Aquifer Tours


The Gordon Monument
The poet Adam Lindsay Gordon spent about 13 years in the South-East, first as a police trooper, then as a horse breaker, and finally, for a short time only, as a state politician.

His holiday cottage, Dingley Dell near Port MacDonnell, where he spent his happiest times, has long been a popular tourist attraction.

Many people are also familiar with the Gordon Monument, standing since 1887 on a stony ridge above the road between the Leg of Mutton and Blue Lakes, the scene of Gordon’s Leap, subject of so much argument as to its exact location, nature and date. It seems likely, however, that in the winter of 1864, on the day after Gordon had been beaten in the 26-jump Border Handicap Steeplechase around Mount Gambier, he was riding near the Lakes with friends when he decided to do something no one else would dare emulate. He jumped his mount over the four foot fence at the edge of the road down to an eight foot wide ledge on the steep side of the Blue Lake, with a 250 foot sheer drop yawning below. He is then said to have turned his horse and jumped back to the roadway. A friend of Gordon’s stated that he trained his horse to jump at all angles, but whether the super-horse who performed this feat was Red Lancer, Red Cap or Modesty, we will probably never know.

The Blue Lake Wall and Rook’s Walk
The building of the high stone wall for ten chains along the Bay Road by the Blue Lake, near the Gordon Monument, was the single most important result of the Great Working Bee of November 27, 1918.

The Mount Gambier Improvement Committee had begun its planning two months before – the Great Wall was almost over, and people wanted to do something for the town. On a local public holiday eight hundred men of the Mount Gambier district from all walks of life gathered in Commercial Street at 7 a.m. A convoy of motor vehicles ferried them to the Lakes, where they were organised with exquisite efficiency to complete, almost in a single day, the 10-14 foot high stone wall, together with three wooden look-outs, over the Leg of Mutton, Valley and Blue Lakes respectively. Over a thousand visitors and school children came to cheer them on, two bands played, and doctors stood by to receive casualties. Three hundred dauntless women provided the multitude with meals.

Over the next four months the Committee and smaller groups of enthusiasts finished off the stone rest house and the planting of lawns and shrubs. The president of the Committee responsible for this extraordinary effort was Mr. Arthur Rook, licensee of the Mount Gambier Hotel from 1907 until his premature death in the Spanish flu epidemic in 1919. The path along the bank at the top of the wall was later named after him – Rook’s Walk

The Blue Lake Pumping Station

Meticulously cared for, both inside and out, the old Blue Lake Pumping Station perches gracefully on a ledge 150 feet above the water level in the crater. The attractive cream dolomite building with pink dolomite quoins was built in 1884 and extended in 1909.

In 1922 the chimney of its steam plant was taken down when the latter was replaced by electrical power and finally, in 1973, alterations were made to the interior and a verandah added. The attractive finials on the roof are reproductions of the originals.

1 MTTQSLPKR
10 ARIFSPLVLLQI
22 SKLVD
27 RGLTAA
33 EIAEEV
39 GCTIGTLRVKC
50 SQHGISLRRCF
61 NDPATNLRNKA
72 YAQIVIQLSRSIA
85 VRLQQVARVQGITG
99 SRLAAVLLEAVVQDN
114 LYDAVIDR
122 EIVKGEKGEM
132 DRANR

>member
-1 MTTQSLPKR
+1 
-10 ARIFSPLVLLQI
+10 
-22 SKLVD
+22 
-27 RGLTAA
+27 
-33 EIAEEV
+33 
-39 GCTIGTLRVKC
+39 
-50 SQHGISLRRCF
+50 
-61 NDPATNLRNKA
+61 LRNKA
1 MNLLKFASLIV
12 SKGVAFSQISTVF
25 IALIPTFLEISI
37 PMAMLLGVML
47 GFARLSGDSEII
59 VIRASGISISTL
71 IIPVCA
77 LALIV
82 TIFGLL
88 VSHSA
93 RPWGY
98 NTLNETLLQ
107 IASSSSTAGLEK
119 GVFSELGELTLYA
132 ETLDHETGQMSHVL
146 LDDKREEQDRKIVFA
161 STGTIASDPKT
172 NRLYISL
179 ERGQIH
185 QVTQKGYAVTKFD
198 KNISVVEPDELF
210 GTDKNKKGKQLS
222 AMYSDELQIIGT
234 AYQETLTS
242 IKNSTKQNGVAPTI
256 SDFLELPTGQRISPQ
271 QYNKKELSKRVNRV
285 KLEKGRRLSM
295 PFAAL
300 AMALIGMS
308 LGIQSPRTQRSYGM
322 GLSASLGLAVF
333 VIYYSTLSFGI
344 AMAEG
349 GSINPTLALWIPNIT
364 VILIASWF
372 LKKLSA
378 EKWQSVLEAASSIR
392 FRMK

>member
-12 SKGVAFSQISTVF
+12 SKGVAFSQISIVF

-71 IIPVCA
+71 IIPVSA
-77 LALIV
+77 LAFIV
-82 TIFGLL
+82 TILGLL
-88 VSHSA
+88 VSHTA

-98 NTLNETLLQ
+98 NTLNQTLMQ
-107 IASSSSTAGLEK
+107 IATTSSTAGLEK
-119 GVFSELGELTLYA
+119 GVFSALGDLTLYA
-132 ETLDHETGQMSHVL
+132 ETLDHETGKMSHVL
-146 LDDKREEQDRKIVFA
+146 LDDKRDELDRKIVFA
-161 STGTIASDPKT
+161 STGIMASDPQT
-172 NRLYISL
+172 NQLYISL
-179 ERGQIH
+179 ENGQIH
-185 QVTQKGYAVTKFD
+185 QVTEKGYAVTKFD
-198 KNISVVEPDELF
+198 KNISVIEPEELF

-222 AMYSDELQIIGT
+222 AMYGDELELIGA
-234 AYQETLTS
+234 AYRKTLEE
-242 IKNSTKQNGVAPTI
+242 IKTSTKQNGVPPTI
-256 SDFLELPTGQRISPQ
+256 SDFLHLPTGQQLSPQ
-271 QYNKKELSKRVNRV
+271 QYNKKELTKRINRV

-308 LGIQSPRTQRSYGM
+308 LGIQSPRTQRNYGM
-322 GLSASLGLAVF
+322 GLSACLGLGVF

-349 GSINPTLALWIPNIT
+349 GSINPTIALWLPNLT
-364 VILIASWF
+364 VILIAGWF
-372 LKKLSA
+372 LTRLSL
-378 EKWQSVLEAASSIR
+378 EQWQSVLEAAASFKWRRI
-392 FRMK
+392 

The reticulated water supply for Mount Gambier became a reality in 1883.

It is said that sources other than the Blue Lake were at first suggested – the Valley Lake and even Lake Edward at Glencoe. The scheme chosen involved the building of an underground reservoir at Keegan Drive (still in use, though other storages have been erected), which received the Blue Lake water through pump jacks operating in an eight foot diameter shaft inside the dolomite building.

In 1922, in response to increasing demand, these jacks were replaced by electrically driven centrifugal pumps set in a building at the water’s edge. Since 1971 the primary pumping units have been mounted on a steel floating platform which can allow for a 15 foot rise or fall in the lake level, and the secondary pump units are on a concrete slab at the edge of the lake. The new pumping arrangements were officially opened in 1975. The old Pumping Station still contains the control board and electrical equipment and also has a museum display of some picturesque old equipment, the piece de resistance being a Venturi flow meter about twice the size of a grandfather clock.
The original eight foot shaft now houses a lift which enables the men working the pumps to avoid the negotiation of 120 feet of steps, and a tunnel runs from the shaft to the edge of the lake. Incidentally, the pumps are now fully automatic.

As long as rain continues to fall on the aquifers of the county of Grey, as long as pollution can be kept within limits and provided always that the volcano remains asleep, residents of Mount Gambier should be able to count on the eight thousand million gallons of rather hard but good quality water in their natural reservoir. Blue Lake water also has the priceless element of mystery, for no one has yet advanced a truly adequate explanation to account for the miraculous change from grey to aquamarine to brilliant sapphire blue that occurs each year between November and December and delights us all through summer.

Geological History
The Gambier Limestone, which underlies much of the South-East of South Australia, was deposited when the sea covered a large part of the southern Australian landscape more than 15 million years ago. It is rich in the fossil remains of small marine animals and shells, and even contains rare shark’s teeth. The limestone can be broadly divided into an upper bryozoal limestone and a lower dolomite unit.